This is one area where I can find some room to criticize My Word Coach. For starters, the music for it gets tiring and a bit irritating. It’s not bad, but you hear it so much it becomes about as annoying as the Jeopardy theme song over time. Elevator music never was one of my favorite genres to begin with. Why not a little Aerosmith or Led Zeppelin to rock my words? Ahem. But in all seriousness, that’s not the biggest problem.
The biggest problem with the sound is the absolute lack of any voice content, which would have been a serious aid in learning. Imagine how much better a learning tool this game would have been if you could not only learn the words and definitions, but also how to pronounce them? Imagine your embarrassment when you go to actually use some of these newfangled 50-cent words, only to pronounce debris as “deb-riss” instead of “deh-bree”. Your new hard-earned education just bought you a big old ticket to Laughingstock Land. Word of advice - try these words on friends who are smarter than you before using them in public. The lack of pronunciation and testing for it seems like a serious lack of opportunity for this title, and really seems like a no-brainer feature. Maybe we can hope for its inclusion in the inevitable My Word Coach 2.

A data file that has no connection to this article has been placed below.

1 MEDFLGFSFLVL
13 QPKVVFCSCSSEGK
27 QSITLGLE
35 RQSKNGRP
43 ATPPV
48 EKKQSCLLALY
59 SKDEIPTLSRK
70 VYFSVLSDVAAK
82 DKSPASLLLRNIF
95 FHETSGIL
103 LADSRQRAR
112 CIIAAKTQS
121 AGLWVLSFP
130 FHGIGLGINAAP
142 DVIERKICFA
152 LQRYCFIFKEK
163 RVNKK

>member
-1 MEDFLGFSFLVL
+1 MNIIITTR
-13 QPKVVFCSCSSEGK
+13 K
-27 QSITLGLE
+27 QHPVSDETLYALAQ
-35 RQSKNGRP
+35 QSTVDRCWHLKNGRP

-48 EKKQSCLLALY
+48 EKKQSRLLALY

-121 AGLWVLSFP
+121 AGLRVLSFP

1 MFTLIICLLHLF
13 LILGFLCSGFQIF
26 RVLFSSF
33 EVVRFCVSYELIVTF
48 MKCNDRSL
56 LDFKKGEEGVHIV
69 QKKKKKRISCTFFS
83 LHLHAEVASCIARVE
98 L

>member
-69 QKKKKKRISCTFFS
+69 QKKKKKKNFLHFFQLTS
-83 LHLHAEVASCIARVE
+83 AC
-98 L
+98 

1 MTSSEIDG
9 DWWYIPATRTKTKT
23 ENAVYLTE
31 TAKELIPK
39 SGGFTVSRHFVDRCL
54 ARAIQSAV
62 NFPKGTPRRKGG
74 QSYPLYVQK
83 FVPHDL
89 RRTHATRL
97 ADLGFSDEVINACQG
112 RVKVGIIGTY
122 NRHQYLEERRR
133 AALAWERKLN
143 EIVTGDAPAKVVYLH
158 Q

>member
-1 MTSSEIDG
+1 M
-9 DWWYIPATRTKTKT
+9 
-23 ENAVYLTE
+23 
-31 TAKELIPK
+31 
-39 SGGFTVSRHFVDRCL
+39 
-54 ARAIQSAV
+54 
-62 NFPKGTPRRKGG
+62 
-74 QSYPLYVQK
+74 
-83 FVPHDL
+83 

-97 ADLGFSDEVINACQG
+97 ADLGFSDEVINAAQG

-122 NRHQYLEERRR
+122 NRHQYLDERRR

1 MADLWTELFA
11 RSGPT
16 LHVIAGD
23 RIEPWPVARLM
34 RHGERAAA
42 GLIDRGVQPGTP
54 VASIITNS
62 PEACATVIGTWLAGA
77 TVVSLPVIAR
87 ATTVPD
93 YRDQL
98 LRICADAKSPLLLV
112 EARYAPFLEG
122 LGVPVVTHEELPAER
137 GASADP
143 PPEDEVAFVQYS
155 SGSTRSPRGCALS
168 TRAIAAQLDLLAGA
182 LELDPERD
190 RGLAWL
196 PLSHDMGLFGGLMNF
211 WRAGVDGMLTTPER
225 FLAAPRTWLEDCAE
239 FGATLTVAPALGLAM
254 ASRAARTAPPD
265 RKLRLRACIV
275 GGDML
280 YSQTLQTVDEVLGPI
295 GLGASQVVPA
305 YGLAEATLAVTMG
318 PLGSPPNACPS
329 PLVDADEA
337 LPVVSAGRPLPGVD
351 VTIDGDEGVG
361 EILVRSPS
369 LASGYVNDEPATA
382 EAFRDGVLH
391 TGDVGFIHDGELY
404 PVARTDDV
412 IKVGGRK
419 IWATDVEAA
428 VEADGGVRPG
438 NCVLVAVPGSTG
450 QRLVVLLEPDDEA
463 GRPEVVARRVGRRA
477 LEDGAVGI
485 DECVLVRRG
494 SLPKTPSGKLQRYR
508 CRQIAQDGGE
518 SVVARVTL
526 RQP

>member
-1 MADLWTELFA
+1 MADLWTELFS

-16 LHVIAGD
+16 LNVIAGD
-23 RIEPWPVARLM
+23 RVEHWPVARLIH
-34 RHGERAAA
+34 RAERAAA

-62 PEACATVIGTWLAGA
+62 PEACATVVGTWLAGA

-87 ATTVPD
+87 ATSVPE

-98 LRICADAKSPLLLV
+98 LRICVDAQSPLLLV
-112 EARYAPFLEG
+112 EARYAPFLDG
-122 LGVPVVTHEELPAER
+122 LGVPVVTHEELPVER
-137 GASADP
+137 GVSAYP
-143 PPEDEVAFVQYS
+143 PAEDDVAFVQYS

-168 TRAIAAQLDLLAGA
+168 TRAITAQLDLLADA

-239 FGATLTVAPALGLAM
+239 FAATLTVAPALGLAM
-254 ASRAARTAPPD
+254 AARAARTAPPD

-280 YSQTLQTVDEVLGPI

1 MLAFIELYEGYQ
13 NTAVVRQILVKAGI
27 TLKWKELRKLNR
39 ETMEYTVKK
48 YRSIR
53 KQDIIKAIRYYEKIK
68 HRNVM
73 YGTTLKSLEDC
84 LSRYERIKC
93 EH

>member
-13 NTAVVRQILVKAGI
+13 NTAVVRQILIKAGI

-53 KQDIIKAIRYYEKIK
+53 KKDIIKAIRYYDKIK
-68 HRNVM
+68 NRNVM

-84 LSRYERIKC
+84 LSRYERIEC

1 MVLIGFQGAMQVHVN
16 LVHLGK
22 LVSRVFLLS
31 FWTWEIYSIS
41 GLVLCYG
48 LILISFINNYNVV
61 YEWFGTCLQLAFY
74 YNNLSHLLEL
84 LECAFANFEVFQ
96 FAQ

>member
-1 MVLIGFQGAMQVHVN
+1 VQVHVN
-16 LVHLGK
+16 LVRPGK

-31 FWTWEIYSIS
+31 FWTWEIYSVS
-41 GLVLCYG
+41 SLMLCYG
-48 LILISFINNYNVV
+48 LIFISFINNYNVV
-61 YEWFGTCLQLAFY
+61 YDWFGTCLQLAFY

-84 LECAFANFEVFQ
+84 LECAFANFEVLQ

My Word Coach has incredible replay value, since the whole idea here is to play it over and over every day for months or years until you actually start to improve your vocabulary. And of course, an education is the most valuable investment you can make in life. Or so my guidance councilor told me, and they would never lie, am I right? Thirty bucks seems like a small price to pay for what you get. Then again, there are a lot of tools like this available on other platforms and a lot of other edutainment games on the DS, and that price may seem high depending on what you are comparing it to.